In a nutshell. The following discussions explore our chosen root pitch / One for when we play songs. That it goes by a number and a number of different names, should be no surprise, maybe think of them like nicknames for a popular item. Also from this point onward in our discussions, chances are there is a 7th colortone on chords. We 'add sev' and bring on the potential blue hue of all our Americana.

Evolution of the artist. Understanding and accepting this theoretical idea of 'One' can become a game changer for the newly emerging theorist. For it centers a person's thinking around the one pitch in a song that unifies all the rest. From One we can measure and build it all.

That we can apply the ideas surrounding One to all of our Americana musical styles. Thinking 'C' major, our tonic note, examine its key center letter names and corresponding numerical equivalents. Example 1.

scale # degrees
1
2
3
4
5
6
7
8
C major scale
C
D
E
F
G
A
B
C
chord # / quality
Imaj7
ii-7
iii-7
IVmaj7
V7
vi-7
vii-7
VIII
diatonic 7th chords
CEGB
DFAC
EGBD
FACE
GBDF
ACEG
BDFA
CEGB

Notice we've added a 7th to each of the triads ? Cool.

An Essential tonic scale shape. As so many of our early melodies flow to and from our tonic, having tonic centered scale shapes really helps to get the pitches under our fingers. Consider mastering this next shape if you've not already done so. Here are the pitches of the C major scale, tonic pitch to tonic pitch, in 5th position with a suggested fingering. Example 1a.

One to Eight and back to One. Hear the resolving sense of the pitches with the shape? For some reason it feels as if that shape has been around for us for a very long time. For this single shape can also quite easily become the center for blues guitar melodies.

Finding One in the theory. Know the letter name of the key of the song you're playing? That letter name, or the pitch and sound it represents, we theorists know as One. The first chord in a chorus of a traditional 12 bar blues? We'll know that as a One chord. The resolving chord of our various cadential motions? A One chord. And crazy as it sounds, each of our broad categories of style can each have a distinctive harmony sound shaping for One

Is this One like rhythm's own downbeat on one ? Pretty much, especially as the 'one' in rhythm is the first beat of a measure that we usually call the downbeat. That this One just happens to very often to get sounded on that 'one', the downbeat, is not a total coincidence.

Becoming one with the tonic. As soon as we pick a key and launch into something, the letter name of this key becomes numerically labeled One. Also termed among theorists as the tonic pitch, it's the key that the song is written in. 'One and tonic', we use these same terms equally for both the relative minor and major keys. Common enough too in talking the blues. In everything.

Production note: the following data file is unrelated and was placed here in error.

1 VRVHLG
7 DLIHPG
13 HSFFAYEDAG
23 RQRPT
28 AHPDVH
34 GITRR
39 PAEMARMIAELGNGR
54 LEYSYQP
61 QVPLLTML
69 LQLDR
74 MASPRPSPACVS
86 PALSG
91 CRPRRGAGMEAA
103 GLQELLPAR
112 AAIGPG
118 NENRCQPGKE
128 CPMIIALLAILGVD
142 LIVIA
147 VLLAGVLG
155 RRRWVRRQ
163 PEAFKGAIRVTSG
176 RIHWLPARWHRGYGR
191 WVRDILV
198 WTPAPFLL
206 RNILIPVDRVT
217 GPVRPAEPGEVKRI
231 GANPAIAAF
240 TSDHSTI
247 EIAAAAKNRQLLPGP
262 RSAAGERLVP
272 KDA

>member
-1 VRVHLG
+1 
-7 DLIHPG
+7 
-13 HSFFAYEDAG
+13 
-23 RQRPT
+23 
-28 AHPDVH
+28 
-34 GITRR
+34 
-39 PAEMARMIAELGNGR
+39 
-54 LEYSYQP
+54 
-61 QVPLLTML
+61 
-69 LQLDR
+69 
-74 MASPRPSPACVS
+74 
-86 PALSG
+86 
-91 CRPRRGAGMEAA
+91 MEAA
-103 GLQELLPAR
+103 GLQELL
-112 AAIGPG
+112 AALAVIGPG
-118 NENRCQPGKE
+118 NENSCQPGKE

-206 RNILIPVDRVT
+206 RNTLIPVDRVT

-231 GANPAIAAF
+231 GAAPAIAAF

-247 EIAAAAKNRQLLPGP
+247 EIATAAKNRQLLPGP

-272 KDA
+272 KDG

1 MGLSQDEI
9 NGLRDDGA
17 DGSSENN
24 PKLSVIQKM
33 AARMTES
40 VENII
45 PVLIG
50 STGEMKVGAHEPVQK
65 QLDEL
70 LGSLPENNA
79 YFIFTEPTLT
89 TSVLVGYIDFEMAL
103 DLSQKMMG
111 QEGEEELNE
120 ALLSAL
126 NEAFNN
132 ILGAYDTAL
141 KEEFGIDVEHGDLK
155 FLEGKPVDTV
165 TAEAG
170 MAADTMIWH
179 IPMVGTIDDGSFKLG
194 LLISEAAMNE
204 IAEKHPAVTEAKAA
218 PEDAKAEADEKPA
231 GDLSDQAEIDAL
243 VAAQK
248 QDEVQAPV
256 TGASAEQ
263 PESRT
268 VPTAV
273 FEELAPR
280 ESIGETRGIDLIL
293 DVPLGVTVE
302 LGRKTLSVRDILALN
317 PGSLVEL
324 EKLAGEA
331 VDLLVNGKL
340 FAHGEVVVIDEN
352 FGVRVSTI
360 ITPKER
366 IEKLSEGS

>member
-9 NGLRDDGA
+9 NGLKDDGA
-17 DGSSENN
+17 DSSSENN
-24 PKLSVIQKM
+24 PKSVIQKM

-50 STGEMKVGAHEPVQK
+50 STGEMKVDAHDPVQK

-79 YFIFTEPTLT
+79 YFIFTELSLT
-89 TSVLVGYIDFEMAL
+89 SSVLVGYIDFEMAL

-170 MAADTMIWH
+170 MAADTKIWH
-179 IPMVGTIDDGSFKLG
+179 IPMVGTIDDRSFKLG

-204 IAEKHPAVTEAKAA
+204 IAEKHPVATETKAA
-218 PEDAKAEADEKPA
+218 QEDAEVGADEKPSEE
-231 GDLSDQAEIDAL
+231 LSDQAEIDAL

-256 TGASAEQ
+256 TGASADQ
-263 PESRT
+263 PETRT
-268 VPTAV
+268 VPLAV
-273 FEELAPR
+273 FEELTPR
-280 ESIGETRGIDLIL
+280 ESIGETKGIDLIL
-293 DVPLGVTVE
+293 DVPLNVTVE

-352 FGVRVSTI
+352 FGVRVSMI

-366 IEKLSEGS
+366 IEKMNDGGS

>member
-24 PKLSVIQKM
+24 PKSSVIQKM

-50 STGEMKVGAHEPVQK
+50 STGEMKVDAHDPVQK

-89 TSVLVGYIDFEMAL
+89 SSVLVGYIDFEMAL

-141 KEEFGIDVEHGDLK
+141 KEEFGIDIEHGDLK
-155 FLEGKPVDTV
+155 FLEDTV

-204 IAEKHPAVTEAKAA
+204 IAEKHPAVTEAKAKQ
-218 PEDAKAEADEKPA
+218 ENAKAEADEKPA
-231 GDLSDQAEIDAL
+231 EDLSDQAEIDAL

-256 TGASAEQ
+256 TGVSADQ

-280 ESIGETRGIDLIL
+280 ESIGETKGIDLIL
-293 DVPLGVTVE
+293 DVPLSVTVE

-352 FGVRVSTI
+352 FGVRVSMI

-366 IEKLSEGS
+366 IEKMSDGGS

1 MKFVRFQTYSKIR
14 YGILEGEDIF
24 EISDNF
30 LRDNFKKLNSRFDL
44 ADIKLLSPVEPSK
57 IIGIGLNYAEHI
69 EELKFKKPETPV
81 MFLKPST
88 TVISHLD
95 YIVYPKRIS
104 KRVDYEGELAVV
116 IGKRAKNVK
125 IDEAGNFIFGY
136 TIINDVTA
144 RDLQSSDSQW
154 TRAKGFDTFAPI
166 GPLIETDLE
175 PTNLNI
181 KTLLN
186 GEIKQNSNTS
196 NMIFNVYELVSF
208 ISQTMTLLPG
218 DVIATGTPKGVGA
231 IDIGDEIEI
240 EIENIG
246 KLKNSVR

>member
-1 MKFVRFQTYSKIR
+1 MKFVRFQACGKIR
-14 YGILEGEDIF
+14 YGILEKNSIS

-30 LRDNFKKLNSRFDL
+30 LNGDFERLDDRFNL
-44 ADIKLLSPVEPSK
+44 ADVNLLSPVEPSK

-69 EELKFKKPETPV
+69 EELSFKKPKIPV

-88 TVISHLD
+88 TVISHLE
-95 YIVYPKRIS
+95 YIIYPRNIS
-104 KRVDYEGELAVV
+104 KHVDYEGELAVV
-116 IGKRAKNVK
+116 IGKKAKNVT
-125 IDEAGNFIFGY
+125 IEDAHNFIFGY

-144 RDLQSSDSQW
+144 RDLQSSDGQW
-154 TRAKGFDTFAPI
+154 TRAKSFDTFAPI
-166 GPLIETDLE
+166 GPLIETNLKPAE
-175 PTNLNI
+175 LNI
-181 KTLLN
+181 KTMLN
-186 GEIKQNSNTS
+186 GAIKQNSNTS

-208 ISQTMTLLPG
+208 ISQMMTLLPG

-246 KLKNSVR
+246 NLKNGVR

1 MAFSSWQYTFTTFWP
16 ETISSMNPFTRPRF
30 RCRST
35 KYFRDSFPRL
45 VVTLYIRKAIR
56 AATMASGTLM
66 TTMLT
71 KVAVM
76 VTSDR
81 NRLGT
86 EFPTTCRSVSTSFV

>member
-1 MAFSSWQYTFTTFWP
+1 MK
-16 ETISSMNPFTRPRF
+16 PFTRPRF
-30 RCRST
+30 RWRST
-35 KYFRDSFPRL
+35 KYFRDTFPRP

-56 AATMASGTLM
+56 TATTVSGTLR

And just riffing a bit, the idea and terms 'One / tonic' are the same theory and vocabulary here in Alaska as in Seattle, LA, Austin, NYC to London and further points beyond right? Pretty much. Thus empowered, go anywhere and find your One :) Examine the following chart that spells out the 'relatives' of C and A minor, both using just the white keys of the piano. Example 1b.

wiki ~ Western culture / world
scale degrees
tonic / 1
2
3
4
5
6
7
8
C major scale
C
D
E
F
G
A
B
C
A minor scale
A
B
C
D
E
F
G
A

Look familiar? Cool. No ? Ok just learn it here. Find some keys at some point and rote up the letter names of the keys. Run the scales up and down a few times, saying the pitch letter names with the pitches, and you'll have them forever. Fill in the rest as ya need them. Here's the rest. Example 1c.

Do this seven times 'end to end' and get the whole tamale. The repeating 'two / three' pattern of the black keys each locate a new octave. Example 1d.

Quick review. So just not all that complicated with the letters. Arrival at the tonic / One usually implies a resting point in the music, that deeper sense of home and center in our songs, stories and tales. Conjuring the music in between resting points is of course the other half of making the magic. The 'how we get there and back' of a well crafted musical journey. For surely getting there can be half the fun ya ... and maybe even more :)

tension / release
motion to Four

Dig the following classic Americana melody, beloved and covered by everyone who could. Acoustic guitar wizard storyteller James Taylor's rendition is especially Americana true memorable. Written here in the key of C major, this line starts and ends on One, the tonic pitch, letter named C. The words imply it was originally a banjo tune, so maybe open G. Into the wayback we go for original Americana. Example 1e.

wiki ~ James Taylor

Know this melody and song? Cool. Got this line under your fingers? Check the tab or the scale shape just above for the notes if needed. Perhaps to learn it here if need be. And know that there's a way easy capture of the jaunty swing built right into Stephen Foster's classic burner "Oh Susanna." Quarter note swing built right in.

wiki ~ Stephen Foster

While advancing cats might use more than one tonic pitch in a song, as many jazz standards feature two, even three or more key centers, most of the folk, blues, rock and pop tunes we love usually feature just one tonic pitch.